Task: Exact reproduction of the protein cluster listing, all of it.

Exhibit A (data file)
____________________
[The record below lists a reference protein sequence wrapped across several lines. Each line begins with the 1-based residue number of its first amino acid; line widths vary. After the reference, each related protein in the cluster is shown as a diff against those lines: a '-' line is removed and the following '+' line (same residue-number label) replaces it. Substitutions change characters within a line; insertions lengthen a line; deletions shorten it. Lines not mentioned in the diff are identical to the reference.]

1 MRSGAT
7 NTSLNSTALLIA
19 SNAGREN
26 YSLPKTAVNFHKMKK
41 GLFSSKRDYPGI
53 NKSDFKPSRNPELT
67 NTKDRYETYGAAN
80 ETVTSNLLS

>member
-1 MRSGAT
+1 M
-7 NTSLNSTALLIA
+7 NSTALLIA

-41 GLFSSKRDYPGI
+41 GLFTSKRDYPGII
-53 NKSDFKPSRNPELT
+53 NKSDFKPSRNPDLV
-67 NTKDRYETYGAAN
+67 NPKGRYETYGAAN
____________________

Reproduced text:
[The record below lists a reference protein sequence wrapped across several lines. Each line begins with the 1-based residue number of its first amino acid; line widths vary. After the reference, each related protein in the cluster is shown as a diff against those lines: a '-' line is removed and the following '+' line (same residue-number label) replaces it. Substitutions change characters within a line; insertions lengthen a line; deletions shorten it. Lines not mentioned in the diff are identical to the reference.]

1 MRSGAT
7 NTSLNSTALLIA
19 SNAGREN
26 YSLPKTAVNFHKMKK
41 GLFSSKRDYPGI
53 NKSDFKPSRNPELT
67 NTKDRYETYGAAN
80 ETVTSNLLS

>member
-1 MRSGAT
+1 M
-7 NTSLNSTALLIA
+7 NSTALLIA

-41 GLFSSKRDYPGI
+41 GLFTSKRDYPGII
-53 NKSDFKPSRNPELT
+53 NKSDFKPSRNPDLV
-67 NTKDRYETYGAAN
+67 NPKGRYETYGAAN